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  • Writer's pictureSkye White

How to support loved ones with chronic illnesses or high risk conditions who aren’t able to fully resume activities yet

So you’re vaccinated and comfortable resuming a wide range of activities. That’s excellent! It’s been a long time coming! What you might not know is that some folks with chronic illnesses or other high risk conditions are still reluctant to fully resume activities. You may have friends, family, or community members who fall into this category. If you’re safe and comfortable in resuming activities, you may want to use some of your comfortability in supporting those who are not yet able to. Here are a few basics about how to best support folks in your life who are unable to resume daily activities:

Ask what they need

There is not a one-size-fits-all answer to what folks with high risk conditions may need. Not only will needs vary based on conditions, but they will also vary from person to person. A good place to start is to first ask if your friend, family member, or community member needs or wants support. If they do need or want support, follow up with asking what kind of support they could use.

Hear their needs without judgement

Suspend your judgement when asking what they need. If you’re able-bodied, you may not often have to think about what it is like to have a disability, chronic illness, or other high risk condition. Come into the conversation with an open mind. Each person is an expert of their own life and experience. Trust them to know what’s best for their health and situation.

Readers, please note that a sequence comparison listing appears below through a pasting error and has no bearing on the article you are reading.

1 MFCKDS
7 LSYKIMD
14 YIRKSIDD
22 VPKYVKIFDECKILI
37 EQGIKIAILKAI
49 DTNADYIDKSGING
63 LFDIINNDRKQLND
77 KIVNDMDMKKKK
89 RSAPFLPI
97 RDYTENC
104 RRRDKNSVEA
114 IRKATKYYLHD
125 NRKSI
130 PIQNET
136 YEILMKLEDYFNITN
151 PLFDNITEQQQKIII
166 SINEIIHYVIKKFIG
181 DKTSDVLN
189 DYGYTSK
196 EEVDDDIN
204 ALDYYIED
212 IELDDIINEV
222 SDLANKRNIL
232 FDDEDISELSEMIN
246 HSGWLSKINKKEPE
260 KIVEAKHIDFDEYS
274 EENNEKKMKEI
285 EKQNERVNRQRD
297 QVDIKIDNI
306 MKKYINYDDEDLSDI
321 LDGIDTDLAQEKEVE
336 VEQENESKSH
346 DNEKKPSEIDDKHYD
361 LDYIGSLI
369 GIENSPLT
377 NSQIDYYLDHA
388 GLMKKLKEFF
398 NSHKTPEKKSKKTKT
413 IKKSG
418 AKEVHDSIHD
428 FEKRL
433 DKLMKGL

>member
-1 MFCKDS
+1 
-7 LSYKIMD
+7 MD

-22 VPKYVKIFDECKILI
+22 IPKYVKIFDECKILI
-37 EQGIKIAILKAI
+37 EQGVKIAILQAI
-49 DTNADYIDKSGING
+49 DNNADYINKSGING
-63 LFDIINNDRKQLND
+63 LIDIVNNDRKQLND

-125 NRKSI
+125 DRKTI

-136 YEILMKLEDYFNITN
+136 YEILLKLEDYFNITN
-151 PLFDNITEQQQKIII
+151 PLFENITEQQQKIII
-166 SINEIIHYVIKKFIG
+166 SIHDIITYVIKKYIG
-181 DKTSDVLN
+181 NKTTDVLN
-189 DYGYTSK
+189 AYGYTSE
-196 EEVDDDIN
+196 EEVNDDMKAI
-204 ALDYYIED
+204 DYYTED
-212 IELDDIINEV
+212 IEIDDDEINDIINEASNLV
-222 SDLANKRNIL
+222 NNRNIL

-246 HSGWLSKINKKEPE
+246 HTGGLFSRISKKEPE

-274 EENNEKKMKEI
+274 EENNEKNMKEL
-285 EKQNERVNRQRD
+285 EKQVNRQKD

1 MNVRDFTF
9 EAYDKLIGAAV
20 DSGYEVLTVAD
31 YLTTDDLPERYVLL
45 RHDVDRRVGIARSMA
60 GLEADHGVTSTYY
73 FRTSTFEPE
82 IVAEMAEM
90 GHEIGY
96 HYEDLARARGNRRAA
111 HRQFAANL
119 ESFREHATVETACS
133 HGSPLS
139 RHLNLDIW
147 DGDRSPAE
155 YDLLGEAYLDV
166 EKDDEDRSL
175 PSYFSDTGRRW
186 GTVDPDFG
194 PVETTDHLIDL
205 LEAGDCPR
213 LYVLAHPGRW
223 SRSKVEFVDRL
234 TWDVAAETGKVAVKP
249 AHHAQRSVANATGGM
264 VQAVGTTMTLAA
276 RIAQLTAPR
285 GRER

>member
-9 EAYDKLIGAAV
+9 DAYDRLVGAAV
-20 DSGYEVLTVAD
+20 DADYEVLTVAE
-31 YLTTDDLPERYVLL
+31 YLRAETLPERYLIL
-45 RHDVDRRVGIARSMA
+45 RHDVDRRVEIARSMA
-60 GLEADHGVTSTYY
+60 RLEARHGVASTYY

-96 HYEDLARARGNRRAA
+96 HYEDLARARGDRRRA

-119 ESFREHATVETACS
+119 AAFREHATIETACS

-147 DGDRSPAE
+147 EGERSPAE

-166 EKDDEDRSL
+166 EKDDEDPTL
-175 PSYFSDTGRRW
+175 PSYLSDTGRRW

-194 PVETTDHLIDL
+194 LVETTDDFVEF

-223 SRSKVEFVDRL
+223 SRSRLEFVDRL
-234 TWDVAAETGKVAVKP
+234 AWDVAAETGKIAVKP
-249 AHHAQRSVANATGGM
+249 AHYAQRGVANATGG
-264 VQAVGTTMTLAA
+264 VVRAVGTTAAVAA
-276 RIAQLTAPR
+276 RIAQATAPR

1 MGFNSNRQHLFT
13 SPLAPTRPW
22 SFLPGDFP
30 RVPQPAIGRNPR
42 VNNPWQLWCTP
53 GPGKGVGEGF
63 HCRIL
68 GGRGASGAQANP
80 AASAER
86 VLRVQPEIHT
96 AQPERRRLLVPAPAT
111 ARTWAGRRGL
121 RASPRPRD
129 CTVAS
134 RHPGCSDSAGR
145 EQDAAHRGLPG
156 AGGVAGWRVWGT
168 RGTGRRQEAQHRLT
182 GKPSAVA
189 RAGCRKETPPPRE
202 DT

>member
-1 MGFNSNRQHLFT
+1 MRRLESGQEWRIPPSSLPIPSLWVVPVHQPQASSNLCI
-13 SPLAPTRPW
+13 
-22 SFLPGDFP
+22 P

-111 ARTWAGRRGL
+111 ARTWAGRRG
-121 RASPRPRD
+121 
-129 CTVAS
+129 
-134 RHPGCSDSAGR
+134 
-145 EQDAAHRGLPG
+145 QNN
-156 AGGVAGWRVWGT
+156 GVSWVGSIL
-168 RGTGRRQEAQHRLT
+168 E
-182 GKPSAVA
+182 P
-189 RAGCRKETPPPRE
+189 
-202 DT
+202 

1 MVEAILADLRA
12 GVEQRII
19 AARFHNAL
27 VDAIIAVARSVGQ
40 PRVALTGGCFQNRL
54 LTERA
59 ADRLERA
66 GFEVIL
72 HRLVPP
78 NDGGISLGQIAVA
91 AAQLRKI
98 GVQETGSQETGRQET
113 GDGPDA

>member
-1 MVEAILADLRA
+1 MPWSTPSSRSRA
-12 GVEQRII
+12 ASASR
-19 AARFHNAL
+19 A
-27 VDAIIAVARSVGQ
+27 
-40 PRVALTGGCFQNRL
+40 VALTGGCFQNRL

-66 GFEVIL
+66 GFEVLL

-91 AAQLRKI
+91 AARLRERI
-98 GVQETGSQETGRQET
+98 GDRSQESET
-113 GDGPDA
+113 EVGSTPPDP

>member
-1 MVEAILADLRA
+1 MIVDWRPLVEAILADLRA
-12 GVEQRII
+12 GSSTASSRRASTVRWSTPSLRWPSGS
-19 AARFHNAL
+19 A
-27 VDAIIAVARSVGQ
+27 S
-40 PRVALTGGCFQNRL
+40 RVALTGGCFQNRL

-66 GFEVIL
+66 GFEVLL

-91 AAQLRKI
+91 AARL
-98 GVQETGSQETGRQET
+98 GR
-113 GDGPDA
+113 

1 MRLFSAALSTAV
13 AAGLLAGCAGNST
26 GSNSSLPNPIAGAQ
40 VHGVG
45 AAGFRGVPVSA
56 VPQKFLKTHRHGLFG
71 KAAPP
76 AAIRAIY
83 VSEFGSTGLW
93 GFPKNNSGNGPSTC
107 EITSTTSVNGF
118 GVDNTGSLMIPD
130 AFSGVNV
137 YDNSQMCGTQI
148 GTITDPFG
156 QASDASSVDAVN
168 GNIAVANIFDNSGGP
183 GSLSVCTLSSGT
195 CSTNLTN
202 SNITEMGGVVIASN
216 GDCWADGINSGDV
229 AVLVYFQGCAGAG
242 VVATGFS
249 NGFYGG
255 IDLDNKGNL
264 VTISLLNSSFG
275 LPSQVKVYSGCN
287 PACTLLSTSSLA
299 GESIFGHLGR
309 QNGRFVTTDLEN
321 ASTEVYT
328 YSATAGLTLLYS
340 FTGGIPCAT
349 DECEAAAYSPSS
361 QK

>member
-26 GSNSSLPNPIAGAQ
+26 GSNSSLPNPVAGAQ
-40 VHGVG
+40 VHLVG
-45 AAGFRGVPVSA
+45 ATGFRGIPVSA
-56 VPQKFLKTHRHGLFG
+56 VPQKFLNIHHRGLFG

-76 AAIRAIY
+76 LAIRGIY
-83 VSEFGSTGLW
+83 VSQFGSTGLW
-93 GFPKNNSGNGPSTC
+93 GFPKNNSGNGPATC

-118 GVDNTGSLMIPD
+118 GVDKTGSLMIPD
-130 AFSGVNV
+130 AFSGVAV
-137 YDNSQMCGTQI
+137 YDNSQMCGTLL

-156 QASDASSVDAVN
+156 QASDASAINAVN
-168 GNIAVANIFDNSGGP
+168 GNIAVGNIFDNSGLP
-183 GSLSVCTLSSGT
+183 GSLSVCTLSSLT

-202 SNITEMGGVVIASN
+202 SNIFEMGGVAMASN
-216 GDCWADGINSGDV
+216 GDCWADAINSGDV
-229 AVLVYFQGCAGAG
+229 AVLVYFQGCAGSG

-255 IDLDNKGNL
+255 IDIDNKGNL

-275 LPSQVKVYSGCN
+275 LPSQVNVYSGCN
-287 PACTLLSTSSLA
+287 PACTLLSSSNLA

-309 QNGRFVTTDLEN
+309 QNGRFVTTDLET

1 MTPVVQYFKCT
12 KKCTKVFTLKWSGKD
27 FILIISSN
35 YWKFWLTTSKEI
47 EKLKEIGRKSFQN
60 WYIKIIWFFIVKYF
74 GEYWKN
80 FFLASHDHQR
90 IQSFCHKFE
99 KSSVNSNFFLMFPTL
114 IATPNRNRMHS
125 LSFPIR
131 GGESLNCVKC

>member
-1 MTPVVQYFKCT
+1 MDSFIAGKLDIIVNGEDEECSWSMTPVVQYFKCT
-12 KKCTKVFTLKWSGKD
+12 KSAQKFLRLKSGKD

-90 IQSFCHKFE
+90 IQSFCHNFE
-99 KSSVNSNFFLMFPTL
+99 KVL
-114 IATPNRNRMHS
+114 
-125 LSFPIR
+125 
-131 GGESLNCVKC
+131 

Listen and don’t invalidate

If a loved one with a chronic illness or high risk condition is telling you about their experience, their needs, or their comfort level, listen to what they have to say. Don’t invalidate them by arguing their point or offering platitudes like “You’ll be fine” or “Get over it.” Instead, listen to their experience and what support they need. Offer genuine empathy and compassion.

Get creative

Be willing to explore creative ways to get together or that you can support your loved one. This will require a conversation between the two of you both regarding their needs and your capabilities. It might not always be possible for you to give what is needed, but with collaboration, you can likely find something that will work for the both of you.

Take care of yourself too

Even if you are well meaning, you can’t effectively take care of others until you first take care of yourself. When determining what you’re able to do in supporting your loved ones, make sure that your needs are being met too. Our coping skills can be stretched thin when caring for loved ones. Therapy can be a good place to shore up existing coping skills and get extra support. Many therapists continue to offer telehealth sessions. Feel free to reach out to make an appointment.

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